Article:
I won’t bother you to say how obscenely decadent and out of touch Frieze art fair is. Everything has already been said. It is what it is: a fair for top-notch galleries, their wealthy clients, a few curious ones and many aspirants.
But it’s not me who needs this reminder. This is Frieze New York itself. This year’s edition, the second at The Shed in Manhattan’s Hudson Yards, strikes a fair pose with exhibits on nuclear proliferation, climate change, reproductive rights and more. Placing these projects in an exhibition like Frieze empties them of meaning and impact. Be honest, Frieze: you’re not here to help the dispossessed, not with ticket prices ranging from $65 to $215. On the contrary, you are part of the problem, not the solution.
For example, AIR Gallery featured a work by artist collective How To Perform an Abortion in response to the leak of the Supreme Court’s plan to strike down Roe vs. Wade. Artists pinned traditional herbs used for contraception and abortion on a map of the United States to mark states with “trigger laws,” which are abortion bans designed to go into effect if deer is overthrown. The work itself, titled “Trigger Planting” (2022), is strong. It’s just posted in the wrong place.
And here is the “Zero Nukes” project by artist Pedro Reyes:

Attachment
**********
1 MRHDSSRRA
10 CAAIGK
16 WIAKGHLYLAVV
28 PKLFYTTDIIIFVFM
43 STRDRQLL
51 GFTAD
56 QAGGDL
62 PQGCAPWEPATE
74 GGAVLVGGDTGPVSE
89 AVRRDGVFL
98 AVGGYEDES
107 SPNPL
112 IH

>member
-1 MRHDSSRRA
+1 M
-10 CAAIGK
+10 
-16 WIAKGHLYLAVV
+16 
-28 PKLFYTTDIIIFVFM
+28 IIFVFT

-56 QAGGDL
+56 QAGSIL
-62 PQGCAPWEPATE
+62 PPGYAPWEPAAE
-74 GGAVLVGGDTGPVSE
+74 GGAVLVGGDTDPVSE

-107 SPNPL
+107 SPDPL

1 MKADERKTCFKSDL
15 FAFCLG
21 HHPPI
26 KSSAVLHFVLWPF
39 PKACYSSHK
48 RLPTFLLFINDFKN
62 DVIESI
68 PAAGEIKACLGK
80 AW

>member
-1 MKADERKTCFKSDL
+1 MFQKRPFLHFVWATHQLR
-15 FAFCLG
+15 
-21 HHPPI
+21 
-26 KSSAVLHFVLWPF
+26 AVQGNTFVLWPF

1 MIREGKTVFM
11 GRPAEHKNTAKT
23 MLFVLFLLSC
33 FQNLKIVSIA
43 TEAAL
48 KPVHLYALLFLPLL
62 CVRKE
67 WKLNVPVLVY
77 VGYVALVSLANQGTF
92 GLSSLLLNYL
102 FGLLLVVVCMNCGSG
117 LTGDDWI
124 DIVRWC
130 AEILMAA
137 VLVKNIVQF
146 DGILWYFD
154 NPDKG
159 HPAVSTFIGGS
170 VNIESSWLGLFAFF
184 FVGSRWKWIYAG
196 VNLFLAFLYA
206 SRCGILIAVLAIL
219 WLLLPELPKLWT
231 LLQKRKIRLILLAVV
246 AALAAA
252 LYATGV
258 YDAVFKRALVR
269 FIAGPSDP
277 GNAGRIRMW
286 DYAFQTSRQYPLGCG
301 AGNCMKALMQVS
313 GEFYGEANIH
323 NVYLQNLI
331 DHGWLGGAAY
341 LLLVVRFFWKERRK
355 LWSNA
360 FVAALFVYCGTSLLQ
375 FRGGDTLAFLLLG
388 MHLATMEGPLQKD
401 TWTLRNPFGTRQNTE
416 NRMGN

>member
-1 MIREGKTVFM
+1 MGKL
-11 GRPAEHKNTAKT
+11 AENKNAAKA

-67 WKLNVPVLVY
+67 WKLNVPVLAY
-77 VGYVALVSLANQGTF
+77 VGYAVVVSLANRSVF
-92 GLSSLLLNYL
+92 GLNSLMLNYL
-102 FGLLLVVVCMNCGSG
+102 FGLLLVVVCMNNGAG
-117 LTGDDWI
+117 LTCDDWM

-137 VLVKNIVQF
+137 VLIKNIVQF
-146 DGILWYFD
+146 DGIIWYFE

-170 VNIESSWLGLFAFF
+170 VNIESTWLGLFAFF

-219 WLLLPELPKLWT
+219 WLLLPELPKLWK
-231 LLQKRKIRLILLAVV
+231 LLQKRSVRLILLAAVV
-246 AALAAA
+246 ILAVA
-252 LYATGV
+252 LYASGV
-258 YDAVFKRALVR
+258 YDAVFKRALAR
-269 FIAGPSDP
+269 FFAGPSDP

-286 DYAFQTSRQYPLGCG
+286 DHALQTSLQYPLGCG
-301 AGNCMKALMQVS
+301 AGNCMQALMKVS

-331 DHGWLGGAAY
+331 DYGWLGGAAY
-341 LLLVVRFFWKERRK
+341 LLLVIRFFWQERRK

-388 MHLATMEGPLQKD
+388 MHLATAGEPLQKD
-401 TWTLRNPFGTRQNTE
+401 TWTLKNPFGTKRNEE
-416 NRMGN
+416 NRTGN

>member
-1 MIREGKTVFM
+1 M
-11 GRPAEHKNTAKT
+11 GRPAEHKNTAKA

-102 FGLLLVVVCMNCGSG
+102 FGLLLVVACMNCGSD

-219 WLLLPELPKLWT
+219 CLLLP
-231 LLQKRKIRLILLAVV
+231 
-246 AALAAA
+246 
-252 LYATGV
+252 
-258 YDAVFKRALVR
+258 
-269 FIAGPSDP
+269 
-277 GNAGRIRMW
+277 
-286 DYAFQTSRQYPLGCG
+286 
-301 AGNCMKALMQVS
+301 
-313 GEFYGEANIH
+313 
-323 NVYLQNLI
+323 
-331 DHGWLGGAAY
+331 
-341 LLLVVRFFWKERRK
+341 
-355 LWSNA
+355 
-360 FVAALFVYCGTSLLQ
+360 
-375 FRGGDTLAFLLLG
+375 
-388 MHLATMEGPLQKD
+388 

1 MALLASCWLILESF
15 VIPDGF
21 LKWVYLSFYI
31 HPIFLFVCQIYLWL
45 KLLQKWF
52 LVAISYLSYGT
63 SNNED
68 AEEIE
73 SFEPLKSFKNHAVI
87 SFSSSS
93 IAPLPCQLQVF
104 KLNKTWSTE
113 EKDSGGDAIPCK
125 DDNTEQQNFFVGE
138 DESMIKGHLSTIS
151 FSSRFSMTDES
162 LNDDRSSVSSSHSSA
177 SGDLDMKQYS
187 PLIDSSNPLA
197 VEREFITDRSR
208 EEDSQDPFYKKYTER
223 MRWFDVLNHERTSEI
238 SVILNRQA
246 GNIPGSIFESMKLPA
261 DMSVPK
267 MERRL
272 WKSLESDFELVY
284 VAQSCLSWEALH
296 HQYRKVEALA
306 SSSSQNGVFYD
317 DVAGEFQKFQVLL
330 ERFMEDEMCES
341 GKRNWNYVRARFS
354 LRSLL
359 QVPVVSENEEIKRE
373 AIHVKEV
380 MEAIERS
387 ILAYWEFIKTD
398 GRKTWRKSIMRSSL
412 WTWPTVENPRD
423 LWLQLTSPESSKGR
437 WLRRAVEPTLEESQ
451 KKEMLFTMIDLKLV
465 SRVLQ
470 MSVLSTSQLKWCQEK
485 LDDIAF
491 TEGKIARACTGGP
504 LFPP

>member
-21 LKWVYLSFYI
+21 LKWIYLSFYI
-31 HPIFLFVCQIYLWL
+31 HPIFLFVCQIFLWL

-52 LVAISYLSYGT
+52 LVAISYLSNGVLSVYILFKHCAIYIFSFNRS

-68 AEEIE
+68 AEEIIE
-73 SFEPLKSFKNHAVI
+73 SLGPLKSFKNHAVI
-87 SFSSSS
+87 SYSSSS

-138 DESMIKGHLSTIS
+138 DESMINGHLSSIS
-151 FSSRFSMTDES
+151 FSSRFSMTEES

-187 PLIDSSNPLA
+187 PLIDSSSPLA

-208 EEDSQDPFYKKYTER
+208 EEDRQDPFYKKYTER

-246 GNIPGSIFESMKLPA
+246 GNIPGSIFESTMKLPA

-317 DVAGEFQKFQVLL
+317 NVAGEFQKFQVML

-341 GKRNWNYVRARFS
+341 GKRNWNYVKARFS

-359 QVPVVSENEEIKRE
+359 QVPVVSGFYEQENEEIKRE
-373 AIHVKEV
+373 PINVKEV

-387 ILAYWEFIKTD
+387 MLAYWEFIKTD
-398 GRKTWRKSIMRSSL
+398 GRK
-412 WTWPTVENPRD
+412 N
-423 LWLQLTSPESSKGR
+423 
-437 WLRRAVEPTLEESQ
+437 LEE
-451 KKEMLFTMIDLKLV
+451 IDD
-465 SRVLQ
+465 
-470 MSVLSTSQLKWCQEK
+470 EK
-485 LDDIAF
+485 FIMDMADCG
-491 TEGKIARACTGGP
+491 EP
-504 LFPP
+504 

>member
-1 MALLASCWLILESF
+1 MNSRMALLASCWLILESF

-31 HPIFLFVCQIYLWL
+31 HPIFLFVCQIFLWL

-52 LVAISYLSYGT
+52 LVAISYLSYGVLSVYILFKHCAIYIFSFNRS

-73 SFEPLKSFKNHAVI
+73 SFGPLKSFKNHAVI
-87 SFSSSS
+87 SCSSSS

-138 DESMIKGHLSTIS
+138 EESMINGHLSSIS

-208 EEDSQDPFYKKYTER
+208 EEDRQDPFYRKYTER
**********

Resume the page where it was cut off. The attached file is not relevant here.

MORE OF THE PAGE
But there’s some really good work this year, like Latifa Echakhch’s concrete paintings on the Pace Gallery stand, showcasing scenes from her life during the COVID-19 lockdown in Switzerland (the Moroccan-born artist currently represents Switzerland at the Beinnale in Venice.)
On the stand of the Tina Kim Gallery, a bewitching quilt of a Filipina American painter Pacita Abad (1946–2004). “I visited Papua New Guinea many years ago and noticed that there were women crying because they had been raped, but they didn’t think it was a crime , more of a tribal war,” Abad wrote of the work. “I came back and found all the other women who had been abused and beaten. I tried to use the materials I found in Goroka.
The James Cohan gallery presented abstract works by Eamon Ore-Giron, of which I am a fan:
I also liked this work by New York artist Trisha Baga, depicting a reflection of her window and living room through her computer screen.
At Frieze, I found out that Lebanese artist Walid Raad is involved with an NFT platform called Artwrld and made this digital artwork of spinning birthday cakes for autocratic rulers and other obnoxious politicians . The work is presented by Galerie Sfeir-Semler.
But I was more into this painting by Marwan Rechmaoui on the same stand:
Now on to the gadgets section, courtesy of Gagosian. In front of a group of paintings by German artist Albert Oehlen stood a vending machine offering (with parts provided by the gallery) “Kafftee” (or “Cofftea”), a blend of coffee and tea packaged in branded bottles. The hyper-caffeinated drink was developed by the artist in collaboration with Munich-based soft drink company Aqua Monaco. I made the mistake of drinking it. It tasted horrible and gave me a terrible headache.
Oehlen’s art wasn’t that great either:
Been waiting for Instagram-ready art? It’s here:
I suspect the Zwirner Gallery staff also had Instagram in mind when they designed this booth for Carol Bove’s sculptures:
You know what I mean?
Here are some additional photos from the fair: